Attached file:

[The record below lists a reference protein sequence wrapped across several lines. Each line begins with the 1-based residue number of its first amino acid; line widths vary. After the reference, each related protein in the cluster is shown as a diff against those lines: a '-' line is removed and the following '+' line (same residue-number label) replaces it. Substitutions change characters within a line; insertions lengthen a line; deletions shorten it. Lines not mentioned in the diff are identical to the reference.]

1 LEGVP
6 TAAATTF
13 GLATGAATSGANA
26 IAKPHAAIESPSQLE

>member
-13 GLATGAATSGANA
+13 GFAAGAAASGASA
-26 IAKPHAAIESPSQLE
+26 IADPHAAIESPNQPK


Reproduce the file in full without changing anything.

[The record below lists a reference protein sequence wrapped across several lines. Each line begins with the 1-based residue number of its first amino acid; line widths vary. After the reference, each related protein in the cluster is shown as a diff against those lines: a '-' line is removed and the following '+' line (same residue-number label) replaces it. Substitutions change characters within a line; insertions lengthen a line; deletions shorten it. Lines not mentioned in the diff are identical to the reference.]

1 LEGVP
6 TAAATTF
13 GLATGAATSGANA
26 IAKPHAAIESPSQLE

>member
-13 GLATGAATSGANA
+13 GFAAGAAASGASA
-26 IAKPHAAIESPSQLE
+26 IADPHAAIESPNQPK